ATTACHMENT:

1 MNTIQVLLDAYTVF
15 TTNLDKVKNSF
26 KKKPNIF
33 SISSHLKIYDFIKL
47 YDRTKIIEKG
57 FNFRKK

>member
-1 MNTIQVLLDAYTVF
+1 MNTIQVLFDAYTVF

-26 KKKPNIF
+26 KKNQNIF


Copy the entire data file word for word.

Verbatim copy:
1 MNTIQVLLDAYTVF
15 TTNLDKVKNSF
26 KKKPNIF
33 SISSHLKIYDFIKL
47 YDRTKIIEKG
57 FNFRKK

>member
-1 MNTIQVLLDAYTVF
+1 MNTIQVLFDAYTVF

-26 KKKPNIF
+26 KKNQNIF